Hartford, CT Steamboat Co Freight House Fire, Sept 1867
FIRE AT HARTFORD.
Destruction of the Hartford and New-York Steamboat Company's Freight House---
Heavy Loss of Freight.
From the Hartford (Conn.) Evening Press, Sept.13.
About 12:30 o'clock to-day a fire broke out in the lower portion of the large freight house of the Hartford and New-York Steamboat Company at the foot of State-street. In spite of the efforts of the firemen the building was entirely destroyed, and a large quantity of freight stored therein, ready for shipment on the afternoon boat, was burned. The fire is believed to have taken from a spark from a cigar dropping upon a bag of cotton or jute in the lower part of the old freight building. Some express the opinion that it was caused by spontaneous combustion of cotton. The steamer City of Hartford was lying at the wharf, without steam up, and so rapid was the progress of the flames that she was charred considerably on the wood-work of the wheel-house, before she could be hauled off. She was saved by the little steamer, Silver Star, which fortunately had sufficient steam to tow her out of the reach of the flames. The building was a large wooden structure, set high on stone pillars, the main portion above the reach of floods, having a large front on the river, and a long covered bridge and freight room running back to Commerce-street.
The heaviest loss is on the freight; some of this was saved, but little of the heavy freight in the main building could be got out. The freight in the open part of the lower portion of the dock was one of great excitement during the efforts of hundreds of people, with the aid of many carmen, to remove the boxes and bales to a place of safety. The American Mills at Rockville has about one hundred and seventy-five bales of wool in the building, which had recently arrived. The greater portion of this was saved. A large and valuable safe, just sent here by Herring & Co., for the American Watch Company, weighing 3,500 pounds, was tumbled out by some strong men.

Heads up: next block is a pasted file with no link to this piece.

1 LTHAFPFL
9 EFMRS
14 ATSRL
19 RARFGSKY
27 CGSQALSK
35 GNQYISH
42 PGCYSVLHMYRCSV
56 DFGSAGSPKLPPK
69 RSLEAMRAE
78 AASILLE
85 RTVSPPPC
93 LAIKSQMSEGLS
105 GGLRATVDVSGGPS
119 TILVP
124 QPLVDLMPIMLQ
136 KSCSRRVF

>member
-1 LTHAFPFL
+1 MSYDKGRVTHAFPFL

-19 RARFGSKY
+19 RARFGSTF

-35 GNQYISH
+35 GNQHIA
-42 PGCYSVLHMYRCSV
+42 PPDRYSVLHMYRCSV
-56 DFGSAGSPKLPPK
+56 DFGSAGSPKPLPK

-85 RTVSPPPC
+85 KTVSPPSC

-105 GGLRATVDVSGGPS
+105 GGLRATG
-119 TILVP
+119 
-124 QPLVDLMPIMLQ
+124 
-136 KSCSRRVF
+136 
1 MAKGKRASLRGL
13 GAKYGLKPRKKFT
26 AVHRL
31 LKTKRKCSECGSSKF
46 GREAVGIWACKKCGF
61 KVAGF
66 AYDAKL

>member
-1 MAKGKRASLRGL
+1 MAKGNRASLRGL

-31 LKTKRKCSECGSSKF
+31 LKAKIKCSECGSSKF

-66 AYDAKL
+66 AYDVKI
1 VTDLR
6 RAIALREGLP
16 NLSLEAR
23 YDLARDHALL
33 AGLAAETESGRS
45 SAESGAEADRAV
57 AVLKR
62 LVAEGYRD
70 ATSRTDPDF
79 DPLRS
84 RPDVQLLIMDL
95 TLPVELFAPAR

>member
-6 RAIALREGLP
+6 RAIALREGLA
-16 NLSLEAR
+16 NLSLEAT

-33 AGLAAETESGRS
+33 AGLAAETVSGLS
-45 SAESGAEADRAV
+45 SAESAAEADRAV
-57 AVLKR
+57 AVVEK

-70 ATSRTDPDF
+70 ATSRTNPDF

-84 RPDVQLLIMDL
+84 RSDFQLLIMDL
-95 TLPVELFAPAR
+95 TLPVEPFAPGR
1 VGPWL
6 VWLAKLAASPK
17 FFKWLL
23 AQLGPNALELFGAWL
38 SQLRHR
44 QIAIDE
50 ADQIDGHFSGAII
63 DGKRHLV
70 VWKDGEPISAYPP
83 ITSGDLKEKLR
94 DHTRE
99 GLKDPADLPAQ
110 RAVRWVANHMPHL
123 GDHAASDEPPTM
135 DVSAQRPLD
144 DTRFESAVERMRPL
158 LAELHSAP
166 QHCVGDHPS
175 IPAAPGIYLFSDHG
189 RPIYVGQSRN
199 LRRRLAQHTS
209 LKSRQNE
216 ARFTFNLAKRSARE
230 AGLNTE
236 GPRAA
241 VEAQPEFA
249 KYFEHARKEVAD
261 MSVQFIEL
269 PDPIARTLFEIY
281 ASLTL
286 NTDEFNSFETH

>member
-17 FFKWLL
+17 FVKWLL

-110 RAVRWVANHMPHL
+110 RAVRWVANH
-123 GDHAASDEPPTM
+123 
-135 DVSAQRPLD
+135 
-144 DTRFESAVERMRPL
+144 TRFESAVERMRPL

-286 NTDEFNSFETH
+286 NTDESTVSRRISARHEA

In the contusion which prevails, as we go to press, it is impossible to get at the amount of loss on freight, or the parties who are sufferers, or the amount of insurance. The building, though large, was not an expensive one, and probably $15,000 will cover the loss on it, as the stone piers supporting it are uninjured. In all probability much of the freight is insured in transit. Freight received often lies for a considerable time, waiting for the consignees to call for it. The Steamboat Company charges nothing for this temporary storage, and the loss of the goods falls upon the owners. A very large portion of the property destroyed was of this class. Much of it was paper stock---rags, paper clippings, jute, &c. There was also some wool and a variety of merchandise. Goods going down the river seldom remain to any great amount in store over night. Considerable had been loaded on the City of Hartford, and much of the rest, lying on the ground beneath the building was hurriedly removed. Exclusive of the the buildings, the aggregate loss is probably not far from $100,000. How much of it the Steamboat Company will share, in addition to the buildings burned, it will take time to ascertain. Though that corporation has suffered a number of losses in various ways, it is strong and prosperous.
The New York Times, New York, NY 22 Sept 1867